Professional Performance: Windows

Agisoft PhotoScan – 2D to 3D Image Manipulation: link

Agisoft PhotoScan creates 3D models from 2D images — a process that is very computationally expensive. The algorithm is split into four distinct phases, and different phases of the model reconstruction require either fast memory, fast IPC, more cores, or even OpenCL compute devices to achieve the best performance. Agisoft supplied us with a special version of the software to script the process, where we take 50 images of a stately home and convert it into a medium-quality model. This benchmark typically takes around 15 to 20 minutes on a high-end PC on the CPU alone, with GPUs reducing the time.

Agisoft PhotoScan Benchmark - Total Time

PhotoScan shows most APUs performing around 41 to 42 minutes, which suggests that there is a bottleneck in the core design.

Cinebench R15

Cinebench is a benchmark based around Cinema 4D, and is fairly well known among enthusiasts for stressing the CPU for a provided workload. Results are given as a score, where higher is better.

Cinebench R15 - Single Threaded

Cinebench R15 - Multi-Threaded

HandBrake v0.9.9: link

For HandBrake, we take a video (a 2h20 640x266 DVD rip) and convert it to x264 format in an MP4 container.  Results are given in terms of the frames per second processed, and HandBrake uses as many threads as possible.

HandBrake v0.9.9 LQ Film

Office and Web Performance Gaming Benchmarks: Integrated, R7 240 DDR3 and Dual Graphics
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  • Archetype - Wednesday, December 9, 2015 - link

    As far as processors are concerned. AMD needs a few crowd-pleasers again. Although I personally will always appreciate that they push some important boundaries in PC technology - Very often at no gain to themselves since they like to promote open standards - They will need to build up good will through good value and performance - Somewhere between mainstream and enthusiast. Would not hurt to shine a bit in the enthusiast market either.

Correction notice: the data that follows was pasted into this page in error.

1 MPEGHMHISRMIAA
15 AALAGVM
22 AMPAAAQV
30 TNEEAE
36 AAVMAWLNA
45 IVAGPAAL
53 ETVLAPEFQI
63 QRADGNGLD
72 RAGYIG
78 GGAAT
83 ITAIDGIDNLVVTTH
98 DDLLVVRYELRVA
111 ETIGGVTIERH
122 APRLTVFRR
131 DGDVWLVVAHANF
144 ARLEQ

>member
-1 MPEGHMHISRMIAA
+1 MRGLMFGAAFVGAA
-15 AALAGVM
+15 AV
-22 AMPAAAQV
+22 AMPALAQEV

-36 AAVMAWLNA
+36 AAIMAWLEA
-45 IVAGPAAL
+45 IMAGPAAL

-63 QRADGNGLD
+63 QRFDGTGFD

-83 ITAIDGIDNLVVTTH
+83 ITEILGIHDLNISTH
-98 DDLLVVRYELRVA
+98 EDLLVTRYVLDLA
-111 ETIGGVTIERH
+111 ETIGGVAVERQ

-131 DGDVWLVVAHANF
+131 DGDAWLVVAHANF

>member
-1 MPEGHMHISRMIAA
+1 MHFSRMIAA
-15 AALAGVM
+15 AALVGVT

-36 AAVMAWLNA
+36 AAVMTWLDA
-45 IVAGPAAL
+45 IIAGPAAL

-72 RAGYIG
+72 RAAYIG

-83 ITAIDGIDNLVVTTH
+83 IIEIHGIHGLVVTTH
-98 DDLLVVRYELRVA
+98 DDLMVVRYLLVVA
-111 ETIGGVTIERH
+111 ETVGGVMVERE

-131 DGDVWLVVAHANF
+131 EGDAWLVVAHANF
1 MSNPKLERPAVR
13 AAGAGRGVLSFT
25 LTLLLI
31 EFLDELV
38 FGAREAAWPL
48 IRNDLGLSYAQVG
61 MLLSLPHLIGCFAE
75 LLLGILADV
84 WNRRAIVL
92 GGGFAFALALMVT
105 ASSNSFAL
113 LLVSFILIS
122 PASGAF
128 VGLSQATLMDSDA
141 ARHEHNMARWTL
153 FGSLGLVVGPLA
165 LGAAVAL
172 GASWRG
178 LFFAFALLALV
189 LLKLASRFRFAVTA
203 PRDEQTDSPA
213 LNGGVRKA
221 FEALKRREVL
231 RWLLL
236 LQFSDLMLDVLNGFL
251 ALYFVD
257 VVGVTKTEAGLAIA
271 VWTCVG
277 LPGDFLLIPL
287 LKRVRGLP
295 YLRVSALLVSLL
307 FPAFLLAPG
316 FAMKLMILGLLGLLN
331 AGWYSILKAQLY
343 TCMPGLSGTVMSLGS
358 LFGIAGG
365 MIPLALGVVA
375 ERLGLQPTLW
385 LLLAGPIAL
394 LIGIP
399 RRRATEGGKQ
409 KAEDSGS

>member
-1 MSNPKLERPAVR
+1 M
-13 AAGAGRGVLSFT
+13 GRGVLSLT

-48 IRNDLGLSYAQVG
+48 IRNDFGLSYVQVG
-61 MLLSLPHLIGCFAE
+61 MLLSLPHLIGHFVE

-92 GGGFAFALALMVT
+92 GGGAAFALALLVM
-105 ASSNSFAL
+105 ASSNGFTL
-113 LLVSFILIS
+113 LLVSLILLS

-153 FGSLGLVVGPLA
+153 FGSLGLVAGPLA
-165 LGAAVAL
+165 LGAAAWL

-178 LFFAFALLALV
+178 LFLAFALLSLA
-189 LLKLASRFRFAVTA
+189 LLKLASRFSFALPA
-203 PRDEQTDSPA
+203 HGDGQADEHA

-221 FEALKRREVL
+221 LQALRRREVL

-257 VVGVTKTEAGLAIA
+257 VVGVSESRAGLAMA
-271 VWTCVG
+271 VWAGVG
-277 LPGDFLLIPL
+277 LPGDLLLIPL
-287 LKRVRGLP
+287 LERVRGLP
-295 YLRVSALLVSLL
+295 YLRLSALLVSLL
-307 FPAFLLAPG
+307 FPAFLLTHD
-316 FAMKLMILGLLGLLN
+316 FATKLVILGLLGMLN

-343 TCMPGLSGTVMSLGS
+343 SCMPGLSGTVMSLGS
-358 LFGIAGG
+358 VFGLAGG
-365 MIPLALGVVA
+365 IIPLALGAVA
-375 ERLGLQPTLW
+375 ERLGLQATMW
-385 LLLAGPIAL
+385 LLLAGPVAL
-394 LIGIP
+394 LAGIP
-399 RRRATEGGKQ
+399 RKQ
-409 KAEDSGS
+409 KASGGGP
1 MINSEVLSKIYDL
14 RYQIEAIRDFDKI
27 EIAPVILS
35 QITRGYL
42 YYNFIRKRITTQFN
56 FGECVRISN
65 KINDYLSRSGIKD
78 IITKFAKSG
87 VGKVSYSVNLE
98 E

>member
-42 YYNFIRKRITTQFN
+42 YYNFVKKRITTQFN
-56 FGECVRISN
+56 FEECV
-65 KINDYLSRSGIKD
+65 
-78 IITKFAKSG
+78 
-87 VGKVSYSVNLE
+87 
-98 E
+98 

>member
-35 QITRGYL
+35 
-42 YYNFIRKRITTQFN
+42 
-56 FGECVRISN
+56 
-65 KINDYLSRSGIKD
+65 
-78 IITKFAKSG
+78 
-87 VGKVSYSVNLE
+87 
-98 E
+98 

• syryquil1 - Thursday, January 17, 2019 - link

    Rip you I guess.
  • silverblue - Wednesday, November 18, 2015 - link

    I don't see how it'd be too difficult for AMD to get that 40%; K10 and Bulldozer both had bottlenecks that have since been identified. As for single threaded performance, wouldn't i3 be similar to i7?
  • KAlmquist - Wednesday, November 18, 2015 - link

    AMD's target is a 40% IPC improvement over Excavator, not over K10 or Bulldozer.
  • silverblue - Wednesday, November 18, 2015 - link

    I know; I was referring to Bulldozer in terms of the architectural family. Excavator may be much improved, but it's still Bulldozer in the end.
  • Flunk - Wednesday, November 18, 2015 - link

    No, i3's aren't similar to i7s single-threaded because i7s have more cache and in most cases higher clock speeds (except the U-series where the i3,i5 and i7 distinctions don't really exist).
  • silverblue - Wednesday, November 18, 2015 - link

    There ARE highly clocked i3s out there, so a comparison can certainly be made at the same clock speed. Cache will make a difference but not a huge one.

    The i3 has a higher base clock, sure, but lacks turbo, which helps propel the i7 to 3.9GHz. I know, it's not a like-for-like comparison, but that i3 can certainly hold its own at gaming and single-threading in general.
  • gamervivek - Thursday, November 19, 2015 - link

    For some reason AMD GPUs performance suffers on i3 while is alright with i5. See the single threaded draw call results here, where the i5 can do 60% more draw calls.
  • medi03 - Thursday, November 19, 2015 - link

    4 cores vs 2 dude
  • BurntMyBacon - Thursday, November 19, 2015 - link

    @media: "4 cores vs 2 dude"

    In response to the OP which included this statement:

    @gamervivek: "See the single threaded draw call results here, where the i5 can do 60% more draw calls."

    Am I missing something here?

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